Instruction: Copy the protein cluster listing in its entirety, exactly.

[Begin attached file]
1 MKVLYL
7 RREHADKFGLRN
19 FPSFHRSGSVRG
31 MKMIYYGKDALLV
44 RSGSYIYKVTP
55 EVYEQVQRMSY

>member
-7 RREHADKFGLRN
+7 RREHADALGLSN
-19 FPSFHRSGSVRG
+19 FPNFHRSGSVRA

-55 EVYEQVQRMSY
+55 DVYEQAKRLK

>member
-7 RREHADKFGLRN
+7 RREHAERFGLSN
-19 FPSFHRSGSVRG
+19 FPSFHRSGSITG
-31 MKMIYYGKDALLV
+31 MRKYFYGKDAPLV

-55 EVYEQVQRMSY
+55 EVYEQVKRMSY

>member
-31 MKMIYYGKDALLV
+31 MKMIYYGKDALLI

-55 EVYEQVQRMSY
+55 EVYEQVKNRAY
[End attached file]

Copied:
1 MKVLYL
7 RREHADKFGLRN
19 FPSFHRSGSVRG
31 MKMIYYGKDALLV
44 RSGSYIYKVTP
55 EVYEQVQRMSY

>member
-7 RREHADKFGLRN
+7 RREHADALGLSN
-19 FPSFHRSGSVRG
+19 FPNFHRSGSVRA

-55 EVYEQVQRMSY
+55 DVYEQAKRLK

>member
-7 RREHADKFGLRN
+7 RREHAERFGLSN
-19 FPSFHRSGSVRG
+19 FPSFHRSGSITG
-31 MKMIYYGKDALLV
+31 MRKYFYGKDAPLV

-55 EVYEQVQRMSY
+55 EVYEQVKRMSY

>member
-31 MKMIYYGKDALLV
+31 MKMIYYGKDALLI

-55 EVYEQVQRMSY
+55 EVYEQVKNRAY